Strengthening the economy, investing in the future

Strengthening the economy, investing in the future

Many people agreed that a booming economy makes a major contribution to wellbeing, along with the right conditions for competition and a climate that encourages innovation and investment. However, some criticised the influence that corporate interests have on policy.

Many people agreed that a booming economy makes a major contribution to wellbeing, along with the right conditions for competition and a climate that encourages innovation and investment. However, some criticised the influence that corporate interests have on policy.

Many companies and professionals in Germany generate prosperity that benefits everyone. That is nice. Life would be even more worth living if social and economic freedoms were greater than they are now.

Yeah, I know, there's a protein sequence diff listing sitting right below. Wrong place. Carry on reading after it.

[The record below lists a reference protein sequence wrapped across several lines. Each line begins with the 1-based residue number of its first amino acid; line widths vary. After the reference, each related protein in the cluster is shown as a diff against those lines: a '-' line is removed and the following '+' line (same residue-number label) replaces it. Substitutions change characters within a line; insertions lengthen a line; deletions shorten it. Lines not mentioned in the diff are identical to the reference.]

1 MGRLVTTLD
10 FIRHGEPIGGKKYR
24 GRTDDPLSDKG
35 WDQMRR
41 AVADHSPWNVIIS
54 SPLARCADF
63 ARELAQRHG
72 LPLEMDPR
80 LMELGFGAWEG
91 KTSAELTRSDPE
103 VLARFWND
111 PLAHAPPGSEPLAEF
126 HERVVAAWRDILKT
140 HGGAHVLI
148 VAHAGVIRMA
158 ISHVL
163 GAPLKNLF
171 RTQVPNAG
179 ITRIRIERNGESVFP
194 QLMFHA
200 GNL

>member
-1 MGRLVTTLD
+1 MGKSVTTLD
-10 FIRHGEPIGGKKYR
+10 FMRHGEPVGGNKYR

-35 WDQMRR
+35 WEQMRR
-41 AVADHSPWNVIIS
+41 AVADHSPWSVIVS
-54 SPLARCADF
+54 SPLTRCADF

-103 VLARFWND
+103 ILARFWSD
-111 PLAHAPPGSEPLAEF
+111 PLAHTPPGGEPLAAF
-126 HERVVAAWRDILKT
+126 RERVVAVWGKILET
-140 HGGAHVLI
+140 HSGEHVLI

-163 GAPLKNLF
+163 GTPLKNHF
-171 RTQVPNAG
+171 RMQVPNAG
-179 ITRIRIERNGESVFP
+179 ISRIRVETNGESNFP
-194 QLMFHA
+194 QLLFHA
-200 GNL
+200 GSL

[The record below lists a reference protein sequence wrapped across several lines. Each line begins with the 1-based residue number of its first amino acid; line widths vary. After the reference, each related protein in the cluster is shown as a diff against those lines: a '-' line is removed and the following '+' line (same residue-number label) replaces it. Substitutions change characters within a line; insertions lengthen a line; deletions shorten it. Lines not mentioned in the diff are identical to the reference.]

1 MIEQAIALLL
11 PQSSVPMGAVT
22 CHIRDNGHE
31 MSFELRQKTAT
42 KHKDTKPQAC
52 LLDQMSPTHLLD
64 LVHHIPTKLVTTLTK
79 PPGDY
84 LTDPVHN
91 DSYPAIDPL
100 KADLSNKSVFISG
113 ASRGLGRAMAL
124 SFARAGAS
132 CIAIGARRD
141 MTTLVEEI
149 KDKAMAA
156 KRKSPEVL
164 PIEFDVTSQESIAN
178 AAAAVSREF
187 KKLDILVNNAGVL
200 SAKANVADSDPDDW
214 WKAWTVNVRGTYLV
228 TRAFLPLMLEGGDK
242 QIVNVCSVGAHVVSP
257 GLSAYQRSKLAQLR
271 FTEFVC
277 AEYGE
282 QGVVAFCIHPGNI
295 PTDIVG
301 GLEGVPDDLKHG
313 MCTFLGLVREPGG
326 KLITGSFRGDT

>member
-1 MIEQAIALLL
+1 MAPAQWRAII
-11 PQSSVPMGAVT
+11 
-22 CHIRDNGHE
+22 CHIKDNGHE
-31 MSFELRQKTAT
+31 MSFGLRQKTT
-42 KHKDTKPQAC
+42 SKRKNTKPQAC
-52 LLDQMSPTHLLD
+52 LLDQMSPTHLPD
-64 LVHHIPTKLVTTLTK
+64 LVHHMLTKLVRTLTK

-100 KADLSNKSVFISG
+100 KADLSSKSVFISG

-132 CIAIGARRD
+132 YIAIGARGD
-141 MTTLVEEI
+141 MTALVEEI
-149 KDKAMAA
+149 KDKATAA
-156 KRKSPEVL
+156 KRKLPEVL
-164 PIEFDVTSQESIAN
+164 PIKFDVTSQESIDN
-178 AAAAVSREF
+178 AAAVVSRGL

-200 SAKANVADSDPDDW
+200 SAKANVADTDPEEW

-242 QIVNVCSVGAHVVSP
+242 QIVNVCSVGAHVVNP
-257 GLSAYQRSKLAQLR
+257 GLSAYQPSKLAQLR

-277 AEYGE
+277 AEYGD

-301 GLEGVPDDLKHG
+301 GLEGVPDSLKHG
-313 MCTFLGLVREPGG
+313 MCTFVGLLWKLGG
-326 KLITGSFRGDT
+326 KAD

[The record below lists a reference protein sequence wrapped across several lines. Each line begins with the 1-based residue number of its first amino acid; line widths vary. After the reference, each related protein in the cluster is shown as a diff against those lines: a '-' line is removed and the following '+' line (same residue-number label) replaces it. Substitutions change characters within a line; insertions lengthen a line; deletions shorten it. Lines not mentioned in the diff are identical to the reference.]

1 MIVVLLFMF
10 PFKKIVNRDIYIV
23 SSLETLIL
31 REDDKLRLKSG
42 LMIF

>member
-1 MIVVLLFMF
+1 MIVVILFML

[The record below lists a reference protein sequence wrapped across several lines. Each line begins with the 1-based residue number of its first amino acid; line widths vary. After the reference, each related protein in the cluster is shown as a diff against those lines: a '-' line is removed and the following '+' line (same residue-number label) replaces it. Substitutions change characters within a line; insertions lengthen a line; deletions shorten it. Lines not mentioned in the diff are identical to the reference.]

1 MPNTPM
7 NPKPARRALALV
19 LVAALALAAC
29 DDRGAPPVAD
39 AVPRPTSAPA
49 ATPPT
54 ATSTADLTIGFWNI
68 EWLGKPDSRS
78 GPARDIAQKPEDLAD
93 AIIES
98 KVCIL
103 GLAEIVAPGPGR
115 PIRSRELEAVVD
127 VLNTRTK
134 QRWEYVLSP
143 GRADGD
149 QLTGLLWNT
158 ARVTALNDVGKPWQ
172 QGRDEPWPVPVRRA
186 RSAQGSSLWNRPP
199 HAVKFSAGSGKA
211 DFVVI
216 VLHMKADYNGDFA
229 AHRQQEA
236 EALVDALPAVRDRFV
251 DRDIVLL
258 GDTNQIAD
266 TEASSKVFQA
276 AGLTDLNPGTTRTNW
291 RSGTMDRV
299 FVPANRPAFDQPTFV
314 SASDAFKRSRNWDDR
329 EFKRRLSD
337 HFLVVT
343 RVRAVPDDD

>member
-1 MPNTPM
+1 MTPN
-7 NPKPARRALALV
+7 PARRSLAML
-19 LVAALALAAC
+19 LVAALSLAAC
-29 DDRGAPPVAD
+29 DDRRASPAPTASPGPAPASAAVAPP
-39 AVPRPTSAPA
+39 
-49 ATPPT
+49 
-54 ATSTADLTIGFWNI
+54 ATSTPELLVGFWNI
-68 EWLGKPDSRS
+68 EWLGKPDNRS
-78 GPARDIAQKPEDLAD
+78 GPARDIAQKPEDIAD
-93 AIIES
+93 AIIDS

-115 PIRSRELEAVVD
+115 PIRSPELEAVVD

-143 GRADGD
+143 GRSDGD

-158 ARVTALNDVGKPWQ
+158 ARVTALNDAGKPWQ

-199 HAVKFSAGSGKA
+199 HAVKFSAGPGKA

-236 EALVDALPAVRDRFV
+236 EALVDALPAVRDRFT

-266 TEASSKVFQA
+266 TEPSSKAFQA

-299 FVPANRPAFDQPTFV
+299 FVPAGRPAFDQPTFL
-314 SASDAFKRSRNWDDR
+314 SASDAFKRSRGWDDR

from an online response submitted on 21 April 2015

Creating opportunities for inclusive, sustainable growth

Experts and statisticians all agree that real gross domestic product (GDP) is not suitable as the sole indicator of prosperity in society, because prosperity means more than economic growth. The GDP tells us nothing about how many people benefit from growth and to what extent, nor about whether this growth is inclusive, lasting and environmentally friendly.

We can’t simply demonise growth, but growth must be sustainable.
from the national dialogue event of the German Federal Ministry for Economic Affairs and Energy in Magdeburg on 7 July 2015

However, the gross domestic product is a central and necessary indicator for a country's economic performance. It is given as a per capita figure to make it easier to draw comparisons between rural and urban areas and between countries with high and low population densities.

The growth in GDP per capita shows that Germany is a strong country. Between 1991 and 2018 GDP per capita increased by more than 40 percent.